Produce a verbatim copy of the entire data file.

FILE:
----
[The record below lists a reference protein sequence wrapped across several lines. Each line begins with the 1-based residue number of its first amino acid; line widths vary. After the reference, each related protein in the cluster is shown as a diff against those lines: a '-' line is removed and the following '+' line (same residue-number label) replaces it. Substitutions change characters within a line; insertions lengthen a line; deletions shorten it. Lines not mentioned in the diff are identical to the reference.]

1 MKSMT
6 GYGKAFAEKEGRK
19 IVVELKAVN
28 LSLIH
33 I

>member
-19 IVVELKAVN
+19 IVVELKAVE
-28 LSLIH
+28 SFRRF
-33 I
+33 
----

[The record below lists a reference protein sequence wrapped across several lines. Each line begins with the 1-based residue number of its first amino acid; line widths vary. After the reference, each related protein in the cluster is shown as a diff against those lines: a '-' line is removed and the following '+' line (same residue-number label) replaces it. Substitutions change characters within a line; insertions lengthen a line; deletions shorten it. Lines not mentioned in the diff are identical to the reference.]

1 MKSMT
6 GYGKAFAEKEGRK
19 IVVELKAVN
28 LSLIH
33 I

>member
-19 IVVELKAVN
+19 IVVELKAVE
-28 LSLIH
+28 SFRRF
-33 I
+33 